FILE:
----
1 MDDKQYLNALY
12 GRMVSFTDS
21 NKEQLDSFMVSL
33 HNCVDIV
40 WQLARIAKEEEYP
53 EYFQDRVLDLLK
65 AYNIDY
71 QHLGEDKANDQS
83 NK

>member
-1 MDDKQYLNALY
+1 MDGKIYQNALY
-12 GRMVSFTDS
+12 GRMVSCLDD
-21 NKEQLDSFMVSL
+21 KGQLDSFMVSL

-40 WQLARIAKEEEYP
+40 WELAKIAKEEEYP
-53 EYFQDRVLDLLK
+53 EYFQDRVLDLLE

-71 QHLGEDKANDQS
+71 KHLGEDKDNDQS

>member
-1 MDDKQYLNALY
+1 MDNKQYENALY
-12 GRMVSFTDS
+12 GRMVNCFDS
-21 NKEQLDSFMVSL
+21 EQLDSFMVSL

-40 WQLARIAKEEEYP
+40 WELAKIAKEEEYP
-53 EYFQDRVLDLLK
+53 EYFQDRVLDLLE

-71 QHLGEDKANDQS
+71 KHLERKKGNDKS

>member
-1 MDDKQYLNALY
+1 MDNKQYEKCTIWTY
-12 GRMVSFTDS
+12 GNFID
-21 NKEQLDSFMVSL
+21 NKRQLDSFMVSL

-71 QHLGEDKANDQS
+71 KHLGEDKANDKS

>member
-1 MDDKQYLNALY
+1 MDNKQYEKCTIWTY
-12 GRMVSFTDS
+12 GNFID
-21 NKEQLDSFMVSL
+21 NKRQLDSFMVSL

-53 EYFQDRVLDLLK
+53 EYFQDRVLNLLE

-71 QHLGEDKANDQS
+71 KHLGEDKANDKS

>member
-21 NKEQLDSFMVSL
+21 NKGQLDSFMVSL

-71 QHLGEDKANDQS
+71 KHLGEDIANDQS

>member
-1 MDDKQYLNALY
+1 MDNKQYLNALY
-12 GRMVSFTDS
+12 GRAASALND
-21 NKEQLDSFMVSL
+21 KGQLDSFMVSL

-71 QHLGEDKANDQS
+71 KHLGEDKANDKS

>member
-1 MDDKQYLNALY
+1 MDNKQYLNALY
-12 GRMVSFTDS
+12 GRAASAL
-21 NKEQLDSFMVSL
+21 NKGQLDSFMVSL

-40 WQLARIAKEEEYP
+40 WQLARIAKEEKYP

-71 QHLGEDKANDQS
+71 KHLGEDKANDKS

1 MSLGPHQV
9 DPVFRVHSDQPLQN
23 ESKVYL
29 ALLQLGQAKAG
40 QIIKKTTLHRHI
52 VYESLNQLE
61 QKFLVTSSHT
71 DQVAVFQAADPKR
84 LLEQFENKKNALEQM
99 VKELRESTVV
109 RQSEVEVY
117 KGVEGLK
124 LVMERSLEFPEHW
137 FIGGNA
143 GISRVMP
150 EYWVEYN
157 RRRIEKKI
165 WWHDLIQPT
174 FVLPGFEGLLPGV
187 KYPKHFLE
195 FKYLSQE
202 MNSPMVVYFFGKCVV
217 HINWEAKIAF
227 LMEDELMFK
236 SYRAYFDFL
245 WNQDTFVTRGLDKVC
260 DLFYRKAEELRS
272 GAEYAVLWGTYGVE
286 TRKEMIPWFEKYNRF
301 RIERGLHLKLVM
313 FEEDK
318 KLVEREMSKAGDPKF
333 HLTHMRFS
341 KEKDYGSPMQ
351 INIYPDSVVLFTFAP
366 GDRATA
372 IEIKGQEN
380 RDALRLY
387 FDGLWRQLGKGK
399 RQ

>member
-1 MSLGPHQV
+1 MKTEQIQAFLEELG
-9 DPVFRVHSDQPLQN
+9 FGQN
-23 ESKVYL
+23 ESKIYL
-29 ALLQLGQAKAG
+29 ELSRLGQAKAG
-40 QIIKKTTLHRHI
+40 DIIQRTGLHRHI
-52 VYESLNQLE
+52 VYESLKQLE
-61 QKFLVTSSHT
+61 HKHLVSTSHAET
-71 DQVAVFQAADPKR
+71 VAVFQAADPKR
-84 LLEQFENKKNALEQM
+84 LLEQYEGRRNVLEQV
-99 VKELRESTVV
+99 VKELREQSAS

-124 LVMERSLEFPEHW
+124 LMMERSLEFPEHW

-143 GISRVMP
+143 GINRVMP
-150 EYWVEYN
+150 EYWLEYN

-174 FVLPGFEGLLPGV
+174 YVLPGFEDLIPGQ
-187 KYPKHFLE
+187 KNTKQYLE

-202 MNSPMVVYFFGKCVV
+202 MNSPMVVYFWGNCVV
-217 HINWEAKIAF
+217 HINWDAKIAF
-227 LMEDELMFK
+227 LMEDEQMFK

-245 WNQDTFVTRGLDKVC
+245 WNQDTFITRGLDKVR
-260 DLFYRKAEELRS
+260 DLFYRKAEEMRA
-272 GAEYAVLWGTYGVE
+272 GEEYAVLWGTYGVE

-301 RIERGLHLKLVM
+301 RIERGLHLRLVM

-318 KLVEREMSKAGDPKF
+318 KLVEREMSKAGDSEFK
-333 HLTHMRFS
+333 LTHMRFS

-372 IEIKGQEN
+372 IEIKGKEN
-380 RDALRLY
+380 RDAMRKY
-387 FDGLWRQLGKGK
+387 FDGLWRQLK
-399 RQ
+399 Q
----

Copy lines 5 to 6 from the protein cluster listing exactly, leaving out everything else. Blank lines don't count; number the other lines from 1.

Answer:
40 WQLARIAKEEEYP
53 EYFQDRVLDLLK